Costa Nova Beach is one of the main sand strips of the so-called Venice of Portugal – Aveiro. It strings along a lovely section of the Atlantic and offers some of the less-busy waves of the northern coast.
An introduction to Costa Nova Beach surf
Costa Nova isn’t usually mentioned in the same breath as the other famous surf spots in northern Portugal. Why? Well, in a region that lacks a little consistency even at the best of times, this one’s another run down on the ladder. That’s not to say the surf is bad. It isn’t. You’ve got miles of beach break and point breaks to pick from, often completely to yourself. It’s just that the spots here are quite exposed and can be prone to blowouts with onshore winds.
Still, when the stars do align, it’s a doozy as they yanks would have it. Western swells come in straight off the heart of the Atlantic to offer some pretty strong wedges and A-frames with both left and rights. There’s also a nearby jetty break that holds up really well on bigger days and with northerly winds – just check out Praia da Barra for that.
And if you’re wondering what to do in Costa Nova when the waves aren’t pumping, then you’re in luck. The wonderful city of Aveiro is just a stone’s throw inland. It’s super easy to reach and has some fascinating cultural attractions, from centuries-old convents to canals dotted with punt boats.
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This is just one part of our greater guide to surfing in Portugal
Costa Nova Beach surf at a glance
- Quite empty
- In a lovely, traditional Portuguese beach town
- Near to Porto and with good access to loads of other northern beaches
- Not very consistent
- Quite touristy
- Not a huge array of accommodation
What will I find in this guide to Costa Nova surf
- An intro to surfing in Costa Nova Beach
- Where is Costa Nova Beach
- Costa Nova surf spots
- Hotels for surfers in Costa Nova Beach
- Surfing season in Costa Nova Beach
- Restaurants in Costa Nova Beach
- Things to do in Costa Nova Beach
Where is Costa Nova Beach?
Costa Nova is one of the main beaches associated with the city of Aveiro. It runs north-south on a barrier island along the edge of the Aveiro lagoon. Just above it is the slightly livelier resort town of Barra (where there’s also some good surf). The A25 is the main road in. Use that to go from the surf breaks to Aveiro centre in around just 15 minutes by car.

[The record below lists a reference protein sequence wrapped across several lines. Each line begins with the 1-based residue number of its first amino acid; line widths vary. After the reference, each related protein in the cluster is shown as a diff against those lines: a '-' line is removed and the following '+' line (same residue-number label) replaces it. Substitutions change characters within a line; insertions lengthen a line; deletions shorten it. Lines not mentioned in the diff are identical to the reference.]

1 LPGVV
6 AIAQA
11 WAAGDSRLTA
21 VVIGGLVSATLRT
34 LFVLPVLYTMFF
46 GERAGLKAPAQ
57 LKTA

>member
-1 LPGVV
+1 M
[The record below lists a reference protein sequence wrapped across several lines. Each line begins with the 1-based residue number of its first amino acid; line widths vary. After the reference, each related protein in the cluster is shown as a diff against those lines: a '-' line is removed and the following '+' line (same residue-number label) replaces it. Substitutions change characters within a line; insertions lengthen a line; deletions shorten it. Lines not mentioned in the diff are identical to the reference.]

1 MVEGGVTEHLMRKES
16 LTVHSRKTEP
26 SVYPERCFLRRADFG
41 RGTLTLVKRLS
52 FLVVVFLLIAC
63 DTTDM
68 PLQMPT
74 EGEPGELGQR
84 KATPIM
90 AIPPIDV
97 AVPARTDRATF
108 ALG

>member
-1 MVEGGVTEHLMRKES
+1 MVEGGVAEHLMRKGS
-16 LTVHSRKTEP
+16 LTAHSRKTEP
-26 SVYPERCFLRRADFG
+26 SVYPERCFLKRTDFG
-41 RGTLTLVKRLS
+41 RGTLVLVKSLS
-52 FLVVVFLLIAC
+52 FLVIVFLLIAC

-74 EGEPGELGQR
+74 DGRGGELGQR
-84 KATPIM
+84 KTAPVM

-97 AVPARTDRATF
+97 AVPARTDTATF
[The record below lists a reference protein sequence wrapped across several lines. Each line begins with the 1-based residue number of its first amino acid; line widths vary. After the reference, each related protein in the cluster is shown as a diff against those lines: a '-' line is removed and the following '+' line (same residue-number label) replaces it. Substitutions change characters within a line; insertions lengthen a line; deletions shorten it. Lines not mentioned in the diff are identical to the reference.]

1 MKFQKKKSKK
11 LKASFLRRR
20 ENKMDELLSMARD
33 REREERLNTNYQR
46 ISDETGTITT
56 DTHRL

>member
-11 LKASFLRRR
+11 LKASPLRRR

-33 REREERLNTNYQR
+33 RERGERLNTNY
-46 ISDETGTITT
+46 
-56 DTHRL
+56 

Costa Nova: A surf spot guide
Costa Nova isn’t a full-on surf destination. In fact, lists of what to do in Costa Nova usually revolve around the cultural draws of nearby Aveiro and kicking it on the beach. However, that’s actually one of the main draws of the surf in these parts – it’s quiet and largely undiscovered. Some of the main spots in the region include:
Costa Nova Beach
This is the main place to put board in water. Situated directly in front of the famous painted Costa Nova houses, the resort’s beach is the focal point of life and surf. It runs for about 1.5km in total, which means there’s a multitude of peaks to get stuck into. The best of them are usually with direct W swells and easterly winds (though that’s rare). More likely, you’ll have a northerly cross-shore, which is okay too. Try to hit the spots around low tide, when there’s way more shape and you can even catch the odd glassy tube on larger days. Throughout summer, Costa Nova surf tends to lose a little power, making it a good time for beginners. A few rips to watch out for but usually nothing too bad. Also great for body boarding.
Praia da Barra
Praia da Barra marks the mouth of the Aveiro Lagoon. It comes with a long jetty that can help squash up westerly and northerly swells to create some pretty good, classically north Portuguese, waves. You’re talking hard wedges that turn slaps and can go heavy overhead come the winter. On smaller days, Praia da Barra offers mellow, mushy breakers but it’s almost not worth the effort paddling out for that. When it’s working, the jetty at Barra can draw some big crowds.
Whack the boards in the car and venture northwards from Costa Nova up some of the lesser-known quarters of the Silver Coast. You’ll soon arrive into compact Torreira, a laid-back tourist spot with a nice beachfront. The waves are surprisingly consistent, considering there’s rarely any crowds around. Erosion protection jetties offer some good shape to waves but there’s also a lot of mush. Watch out for strong on shores that will play havoc with things. TL;DR – good for days that aren’t so windy and little adventure up the coast.
The best Costa Nova hotels for surfers
You’ll find that a lot of the accommodation options in Costa Nova are apartments and self-contained units. It’s just that sort of holidaying spot. Anyhow, that’s generally better for surfers on account of the extra room and the fact that aparthotels and flats will usually have space to store you boards and whatnot.
Cestaria Costa Nova